Week in Review: March 17

The Week in Review provides an overview of the past week’s top health care content, including industry news and trends, Mayo Clinic and Mayo Medical Laboratories news, and upcoming events.

Industry News

Calls for Ibuprofen Sale Restrictions after Study Finds Cardiac Arrest Risk

There have been fresh calls for restrictions on the sale of the painkiller ibuprofen after another study found it heightens the risk of cardiac arrest. Taking the over-the-counter drug was associated with a 31% increased risk, researchers in Denmark found. Other medicines from the same group of painkillers, known as non-steroidal anti-inflammatory drugs (NSAIDs), presented an even higher risk, according to the findings published in the European Heart Journal. Via The Guardian.

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As Drug Costs Soar, People Delay or Skip Cancer Treatment

One-quarter of all cancer patients chose not to fill a prescription due to cost, according to a 2013 study in The Oncologist. And about 20 percent filled only part of a prescription or took less than the prescribed amount. Given that more than 1.6 million Americans are likely to be diagnosed with cancer this year, that suggests 168,000 to 405,000 ration their own prescription use. "Patients are being harmed daily" by high treatment costs, says Dr. Hagop Kantarjian, a leukemia specialist and professor at Houston's MD Anderson Cancer Center. "It's causing more deaths than necessary." For instance, one-third of Medicare patients who were expected to use Gleevec—a lifesaving leukemia medication that costs up to $146,000 a year—failed to fill prescriptions within six months of diagnosis, according to a December study in the Journal of Clinical Oncology. Via NPR.

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Fish Oil Supplements May Not Help Prevent Heart Disease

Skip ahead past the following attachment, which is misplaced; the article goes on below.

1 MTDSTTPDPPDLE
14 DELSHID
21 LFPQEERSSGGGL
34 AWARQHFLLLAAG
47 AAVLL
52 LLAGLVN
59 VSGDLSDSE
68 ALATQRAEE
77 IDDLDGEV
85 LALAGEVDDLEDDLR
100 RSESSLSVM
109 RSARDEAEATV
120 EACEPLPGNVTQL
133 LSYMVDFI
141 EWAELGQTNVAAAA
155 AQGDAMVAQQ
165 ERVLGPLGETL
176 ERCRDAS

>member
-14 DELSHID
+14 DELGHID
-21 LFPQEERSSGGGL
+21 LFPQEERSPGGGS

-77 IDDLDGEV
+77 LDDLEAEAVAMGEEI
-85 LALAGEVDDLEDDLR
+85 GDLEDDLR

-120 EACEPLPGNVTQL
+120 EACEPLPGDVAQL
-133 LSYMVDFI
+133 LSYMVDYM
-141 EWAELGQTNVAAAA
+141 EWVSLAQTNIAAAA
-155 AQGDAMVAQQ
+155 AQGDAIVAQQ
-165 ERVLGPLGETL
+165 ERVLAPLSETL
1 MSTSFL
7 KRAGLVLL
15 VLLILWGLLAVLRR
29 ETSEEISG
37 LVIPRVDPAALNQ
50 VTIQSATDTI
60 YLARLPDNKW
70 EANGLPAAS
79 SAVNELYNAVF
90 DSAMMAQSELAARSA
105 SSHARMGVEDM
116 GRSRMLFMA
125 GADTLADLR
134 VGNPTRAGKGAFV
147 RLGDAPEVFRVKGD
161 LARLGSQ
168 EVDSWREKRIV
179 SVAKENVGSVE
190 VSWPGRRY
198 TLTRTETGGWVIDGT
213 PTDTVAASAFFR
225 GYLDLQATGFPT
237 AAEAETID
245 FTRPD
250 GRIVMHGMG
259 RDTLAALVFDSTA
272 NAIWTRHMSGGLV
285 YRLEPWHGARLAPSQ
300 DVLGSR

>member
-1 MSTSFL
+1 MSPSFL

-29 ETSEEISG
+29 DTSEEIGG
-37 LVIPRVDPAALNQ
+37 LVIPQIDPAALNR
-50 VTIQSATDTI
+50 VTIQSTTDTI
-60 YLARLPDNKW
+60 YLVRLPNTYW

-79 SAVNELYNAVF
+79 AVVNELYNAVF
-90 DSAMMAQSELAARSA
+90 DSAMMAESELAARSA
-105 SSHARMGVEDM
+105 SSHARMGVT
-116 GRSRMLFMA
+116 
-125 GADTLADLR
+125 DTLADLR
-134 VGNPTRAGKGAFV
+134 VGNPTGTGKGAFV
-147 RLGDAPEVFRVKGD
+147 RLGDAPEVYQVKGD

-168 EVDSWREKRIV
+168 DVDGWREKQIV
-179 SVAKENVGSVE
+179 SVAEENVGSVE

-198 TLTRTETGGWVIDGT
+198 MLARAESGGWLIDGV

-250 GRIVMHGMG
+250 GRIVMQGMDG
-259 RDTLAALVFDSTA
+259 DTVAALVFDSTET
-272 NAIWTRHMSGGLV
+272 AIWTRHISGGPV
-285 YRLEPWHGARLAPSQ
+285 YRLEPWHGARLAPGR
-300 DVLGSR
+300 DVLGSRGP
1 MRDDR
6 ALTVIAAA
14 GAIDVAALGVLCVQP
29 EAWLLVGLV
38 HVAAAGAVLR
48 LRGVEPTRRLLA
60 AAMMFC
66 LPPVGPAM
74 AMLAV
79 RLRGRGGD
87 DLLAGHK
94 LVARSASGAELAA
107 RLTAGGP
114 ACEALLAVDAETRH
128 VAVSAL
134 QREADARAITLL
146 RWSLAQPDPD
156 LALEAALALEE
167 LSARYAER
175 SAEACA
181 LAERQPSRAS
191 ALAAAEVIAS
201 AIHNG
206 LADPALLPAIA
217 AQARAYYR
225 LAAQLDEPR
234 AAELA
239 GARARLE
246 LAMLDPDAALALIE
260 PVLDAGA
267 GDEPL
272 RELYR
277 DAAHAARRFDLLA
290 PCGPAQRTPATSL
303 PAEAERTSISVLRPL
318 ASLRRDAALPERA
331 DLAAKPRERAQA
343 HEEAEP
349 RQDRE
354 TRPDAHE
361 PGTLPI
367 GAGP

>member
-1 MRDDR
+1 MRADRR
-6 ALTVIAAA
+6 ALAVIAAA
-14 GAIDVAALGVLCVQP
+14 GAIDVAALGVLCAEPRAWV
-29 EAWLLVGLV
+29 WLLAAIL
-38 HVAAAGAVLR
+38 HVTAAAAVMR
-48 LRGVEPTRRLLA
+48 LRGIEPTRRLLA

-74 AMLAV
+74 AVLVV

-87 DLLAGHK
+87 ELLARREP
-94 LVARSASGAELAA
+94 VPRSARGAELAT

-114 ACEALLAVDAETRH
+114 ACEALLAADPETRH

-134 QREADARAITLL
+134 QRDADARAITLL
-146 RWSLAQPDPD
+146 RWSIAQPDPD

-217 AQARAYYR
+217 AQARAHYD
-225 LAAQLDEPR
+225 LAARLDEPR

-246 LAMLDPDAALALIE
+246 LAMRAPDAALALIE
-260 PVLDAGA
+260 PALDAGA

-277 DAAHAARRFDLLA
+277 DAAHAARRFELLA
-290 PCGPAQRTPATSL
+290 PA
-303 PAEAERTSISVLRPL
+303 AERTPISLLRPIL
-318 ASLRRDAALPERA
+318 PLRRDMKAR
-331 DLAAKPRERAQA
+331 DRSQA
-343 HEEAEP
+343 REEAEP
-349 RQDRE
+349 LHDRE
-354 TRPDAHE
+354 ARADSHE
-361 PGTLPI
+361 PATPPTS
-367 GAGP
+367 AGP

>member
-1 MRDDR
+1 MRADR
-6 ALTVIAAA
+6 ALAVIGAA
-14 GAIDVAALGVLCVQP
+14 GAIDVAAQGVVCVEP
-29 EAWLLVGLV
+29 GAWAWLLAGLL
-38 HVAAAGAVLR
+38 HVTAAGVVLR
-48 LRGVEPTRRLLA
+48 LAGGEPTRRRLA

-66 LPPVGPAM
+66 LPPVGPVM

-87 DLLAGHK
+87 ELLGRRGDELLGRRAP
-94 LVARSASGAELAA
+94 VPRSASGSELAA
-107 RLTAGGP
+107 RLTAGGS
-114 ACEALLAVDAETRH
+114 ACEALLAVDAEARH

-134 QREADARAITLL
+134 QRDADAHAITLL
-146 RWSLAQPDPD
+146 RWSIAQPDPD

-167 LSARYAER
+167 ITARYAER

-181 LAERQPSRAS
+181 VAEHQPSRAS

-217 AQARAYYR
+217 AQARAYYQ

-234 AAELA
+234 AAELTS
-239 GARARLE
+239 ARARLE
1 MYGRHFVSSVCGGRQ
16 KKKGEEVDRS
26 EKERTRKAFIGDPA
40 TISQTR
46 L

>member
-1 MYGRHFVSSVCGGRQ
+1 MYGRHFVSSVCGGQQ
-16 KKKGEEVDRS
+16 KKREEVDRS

A new scientific advisory report from the American Heart Association (AHA) concludes that omega-3 fish oil supplements, which have long been touted as a path to heart health, may not be useful as a heart disease preventive. According to the new report, published in the journal Circulation, only heart attack survivors and those who have already been diagnosed with heart failure seemed to benefit from taking the supplements. Meanwhile, other evidence supports the benefits of eating fish—such as salmon and sardines—for protecting against heart disease. About 21 percent of Americans take fish oil supplements, according to a 2015 nationally representative survey of more than 2,000 people from the Consumer Reports National Research Center. This new AHA report suggests that many of them probably aren’t getting the protective benefits they’re banking on. Via Consumer Reports.

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Employees Who Decline Genetic Testing Could Face Penalties under Proposed Bill

Employers could impose hefty penalties on employees who decline to participate in genetic testing as part of workplace wellness programs if a bill approved by a U.S. House committee this week becomes law. In general, employers don't have that power under existing federal laws, which protect genetic privacy and nondiscrimination. But a bill passed Wednesday by the House Committee on Education and the Workforce would allow employers to get around those obstacles if the information is collected as part of a workplace wellness program. Via Washington Post.

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NIH Would See Huge Budget Cut under President’s Proposal

The National Institutes of Health would absorb an enormous $5.8 billion cut under President Trump’s first budget proposal—equal to about 19% of its current $30.3 billion discretionary budget. The plan “includes a major reorganization” of NIH’s 27 institutes and centers and would eliminate the Fogarty International Center, a $69.1 million program dedicated to building partnerships between health research institutions in the United States and abroad. With few details available in the budget outline, it is unclear what kind of reorganization the administration envisions at NIH, the crown jewel of U.S. biomedical research. The agency funds research into a vast array of diseases and conditions, including cancer, heart disease, developmental disorders, and mental illness. Via Washington Post.